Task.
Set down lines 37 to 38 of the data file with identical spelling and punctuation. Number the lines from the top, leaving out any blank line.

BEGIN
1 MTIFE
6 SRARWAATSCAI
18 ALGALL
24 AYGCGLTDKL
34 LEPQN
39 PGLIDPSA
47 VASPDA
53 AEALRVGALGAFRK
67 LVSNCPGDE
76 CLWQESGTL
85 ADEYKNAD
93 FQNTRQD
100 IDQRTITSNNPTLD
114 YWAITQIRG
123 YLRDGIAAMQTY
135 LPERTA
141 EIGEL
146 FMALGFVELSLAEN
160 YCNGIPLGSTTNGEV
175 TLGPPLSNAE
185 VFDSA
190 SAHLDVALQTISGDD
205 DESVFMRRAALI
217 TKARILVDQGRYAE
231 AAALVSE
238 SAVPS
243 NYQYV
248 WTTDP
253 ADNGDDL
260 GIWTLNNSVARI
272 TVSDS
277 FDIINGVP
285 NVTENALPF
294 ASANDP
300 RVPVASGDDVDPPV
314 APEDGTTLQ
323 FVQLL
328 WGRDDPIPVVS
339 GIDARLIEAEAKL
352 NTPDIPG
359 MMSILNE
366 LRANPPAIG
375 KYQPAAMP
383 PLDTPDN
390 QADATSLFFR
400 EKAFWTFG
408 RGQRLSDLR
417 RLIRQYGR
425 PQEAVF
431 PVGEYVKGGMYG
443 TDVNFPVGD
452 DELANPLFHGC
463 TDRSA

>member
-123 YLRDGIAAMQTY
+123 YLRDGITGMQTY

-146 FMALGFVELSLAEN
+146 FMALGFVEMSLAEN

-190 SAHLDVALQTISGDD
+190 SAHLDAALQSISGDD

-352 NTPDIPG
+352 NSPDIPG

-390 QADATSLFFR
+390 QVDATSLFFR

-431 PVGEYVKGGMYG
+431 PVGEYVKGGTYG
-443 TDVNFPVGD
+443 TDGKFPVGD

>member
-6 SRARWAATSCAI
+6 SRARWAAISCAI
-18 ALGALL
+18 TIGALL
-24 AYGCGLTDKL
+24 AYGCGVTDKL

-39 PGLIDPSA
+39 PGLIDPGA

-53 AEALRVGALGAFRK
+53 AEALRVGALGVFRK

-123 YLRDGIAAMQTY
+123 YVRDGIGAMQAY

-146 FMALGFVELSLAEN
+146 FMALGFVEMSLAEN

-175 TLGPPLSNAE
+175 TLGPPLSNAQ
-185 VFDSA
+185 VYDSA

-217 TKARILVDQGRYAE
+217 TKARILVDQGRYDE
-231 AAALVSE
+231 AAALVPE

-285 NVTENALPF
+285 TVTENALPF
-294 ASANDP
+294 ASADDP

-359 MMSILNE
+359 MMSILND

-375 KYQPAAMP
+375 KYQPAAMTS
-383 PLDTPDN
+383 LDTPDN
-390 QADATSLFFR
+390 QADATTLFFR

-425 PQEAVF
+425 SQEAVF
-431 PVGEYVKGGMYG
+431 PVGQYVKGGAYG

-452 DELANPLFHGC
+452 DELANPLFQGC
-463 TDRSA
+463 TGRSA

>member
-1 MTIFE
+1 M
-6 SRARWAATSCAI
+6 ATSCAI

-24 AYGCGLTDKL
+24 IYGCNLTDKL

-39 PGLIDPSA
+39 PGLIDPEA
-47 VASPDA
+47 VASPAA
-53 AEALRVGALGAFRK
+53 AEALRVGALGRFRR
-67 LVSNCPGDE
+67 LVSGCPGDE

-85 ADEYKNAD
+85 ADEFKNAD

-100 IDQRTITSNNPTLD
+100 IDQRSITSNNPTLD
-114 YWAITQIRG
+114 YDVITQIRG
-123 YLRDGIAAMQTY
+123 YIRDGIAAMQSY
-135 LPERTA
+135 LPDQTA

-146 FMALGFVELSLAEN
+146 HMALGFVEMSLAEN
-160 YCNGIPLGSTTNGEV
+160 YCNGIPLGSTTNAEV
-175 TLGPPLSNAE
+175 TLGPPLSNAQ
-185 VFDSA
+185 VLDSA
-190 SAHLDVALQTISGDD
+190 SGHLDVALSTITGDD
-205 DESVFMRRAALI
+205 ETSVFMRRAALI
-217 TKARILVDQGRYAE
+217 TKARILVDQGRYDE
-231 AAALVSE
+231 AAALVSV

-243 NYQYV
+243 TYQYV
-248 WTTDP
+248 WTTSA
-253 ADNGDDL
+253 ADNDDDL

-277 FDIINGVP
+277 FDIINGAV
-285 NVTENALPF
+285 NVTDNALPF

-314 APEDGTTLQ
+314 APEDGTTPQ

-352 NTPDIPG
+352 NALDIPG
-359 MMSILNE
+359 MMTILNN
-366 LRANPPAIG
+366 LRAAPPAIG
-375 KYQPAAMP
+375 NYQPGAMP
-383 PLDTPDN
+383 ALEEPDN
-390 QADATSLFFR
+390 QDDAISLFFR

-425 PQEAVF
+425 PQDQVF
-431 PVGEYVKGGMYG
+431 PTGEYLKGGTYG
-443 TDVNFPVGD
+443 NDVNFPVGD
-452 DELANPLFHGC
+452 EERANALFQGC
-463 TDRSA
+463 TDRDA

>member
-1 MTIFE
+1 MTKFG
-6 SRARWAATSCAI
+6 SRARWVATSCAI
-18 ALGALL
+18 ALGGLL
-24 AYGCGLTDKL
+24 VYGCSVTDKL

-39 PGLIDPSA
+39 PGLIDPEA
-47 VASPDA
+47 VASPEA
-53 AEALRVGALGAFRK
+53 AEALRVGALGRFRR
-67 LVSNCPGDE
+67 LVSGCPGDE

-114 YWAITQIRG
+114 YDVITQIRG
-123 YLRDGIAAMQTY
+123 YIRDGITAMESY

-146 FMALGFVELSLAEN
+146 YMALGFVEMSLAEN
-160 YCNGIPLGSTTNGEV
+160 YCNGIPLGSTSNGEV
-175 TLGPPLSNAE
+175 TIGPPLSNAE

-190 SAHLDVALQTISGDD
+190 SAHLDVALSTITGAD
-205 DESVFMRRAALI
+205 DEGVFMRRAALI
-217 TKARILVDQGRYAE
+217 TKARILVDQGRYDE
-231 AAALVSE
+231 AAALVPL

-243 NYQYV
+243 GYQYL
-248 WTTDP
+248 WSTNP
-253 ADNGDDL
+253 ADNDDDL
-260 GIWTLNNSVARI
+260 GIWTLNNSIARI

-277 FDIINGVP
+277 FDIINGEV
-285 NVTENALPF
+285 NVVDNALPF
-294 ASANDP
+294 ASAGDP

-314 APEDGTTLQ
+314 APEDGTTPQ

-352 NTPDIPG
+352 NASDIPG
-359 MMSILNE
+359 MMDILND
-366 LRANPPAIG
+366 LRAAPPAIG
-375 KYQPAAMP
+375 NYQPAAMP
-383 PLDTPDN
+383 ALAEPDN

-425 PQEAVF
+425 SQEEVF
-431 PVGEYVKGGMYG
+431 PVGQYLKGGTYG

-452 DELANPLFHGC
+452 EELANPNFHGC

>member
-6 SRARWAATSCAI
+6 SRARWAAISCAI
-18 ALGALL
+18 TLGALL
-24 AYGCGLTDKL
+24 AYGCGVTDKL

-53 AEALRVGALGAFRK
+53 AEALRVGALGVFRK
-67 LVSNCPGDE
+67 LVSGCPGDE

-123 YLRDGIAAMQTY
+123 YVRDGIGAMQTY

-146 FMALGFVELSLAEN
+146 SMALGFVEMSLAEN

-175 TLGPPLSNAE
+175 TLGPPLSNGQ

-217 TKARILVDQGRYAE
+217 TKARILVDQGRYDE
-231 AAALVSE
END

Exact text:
323 FVQLL
328 WGRDDPIPVVS